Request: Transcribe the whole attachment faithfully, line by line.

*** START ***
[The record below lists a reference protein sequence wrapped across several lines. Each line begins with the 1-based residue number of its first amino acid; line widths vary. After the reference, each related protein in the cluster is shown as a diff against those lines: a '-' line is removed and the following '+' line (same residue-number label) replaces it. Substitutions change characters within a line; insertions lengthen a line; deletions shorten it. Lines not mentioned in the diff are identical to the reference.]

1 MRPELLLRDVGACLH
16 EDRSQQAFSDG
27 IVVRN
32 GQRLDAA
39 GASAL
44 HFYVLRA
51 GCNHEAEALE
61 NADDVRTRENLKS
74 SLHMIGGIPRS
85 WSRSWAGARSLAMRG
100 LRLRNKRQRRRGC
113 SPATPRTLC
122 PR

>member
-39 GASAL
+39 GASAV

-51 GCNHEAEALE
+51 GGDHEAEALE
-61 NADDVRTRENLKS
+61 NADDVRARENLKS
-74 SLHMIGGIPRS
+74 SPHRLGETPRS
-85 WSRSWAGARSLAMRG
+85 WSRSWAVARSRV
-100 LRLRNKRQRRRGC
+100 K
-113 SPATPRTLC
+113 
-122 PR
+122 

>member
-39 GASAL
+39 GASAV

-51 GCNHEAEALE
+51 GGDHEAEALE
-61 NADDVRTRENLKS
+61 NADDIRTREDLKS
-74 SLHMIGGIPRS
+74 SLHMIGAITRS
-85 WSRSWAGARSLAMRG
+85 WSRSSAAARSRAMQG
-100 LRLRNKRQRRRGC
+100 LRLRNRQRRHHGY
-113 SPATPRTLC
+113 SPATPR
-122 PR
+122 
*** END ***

[The record below lists a reference protein sequence wrapped across several lines. Each line begins with the 1-based residue number of its first amino acid; line widths vary. After the reference, each related protein in the cluster is shown as a diff against those lines: a '-' line is removed and the following '+' line (same residue-number label) replaces it. Substitutions change characters within a line; insertions lengthen a line; deletions shorten it. Lines not mentioned in the diff are identical to the reference.]

1 MRPELLLRDVGACLH
16 EDRSQQAFSDG
27 IVVRN
32 GQRLDAA
39 GASAL
44 HFYVLRA
51 GCNHEAEALE
61 NADDVRTRENLKS
74 SLHMIGGIPRS
85 WSRSWAGARSLAMRG
100 LRLRNKRQRRRGC
113 SPATPRTLC
122 PR

>member
-39 GASAL
+39 GASAV

-51 GCNHEAEALE
+51 GGDHEAEALE
-61 NADDVRTRENLKS
+61 NADDVRARENLKS
-74 SLHMIGGIPRS
+74 SPHRLGETPRS
-85 WSRSWAGARSLAMRG
+85 WSRSWAVARSRV
-100 LRLRNKRQRRRGC
+100 K
-113 SPATPRTLC
+113 
-122 PR
+122 

>member
-39 GASAL
+39 GASAV

-51 GCNHEAEALE
+51 GGDHEAEALE
-61 NADDVRTRENLKS
+61 NADDIRTREDLKS
-74 SLHMIGGIPRS
+74 SLHMIGAITRS
-85 WSRSWAGARSLAMRG
+85 WSRSSAAARSRAMQG
-100 LRLRNKRQRRRGC
+100 LRLRNRQRRHHGY
-113 SPATPRTLC
+113 SPATPR
-122 PR
+122 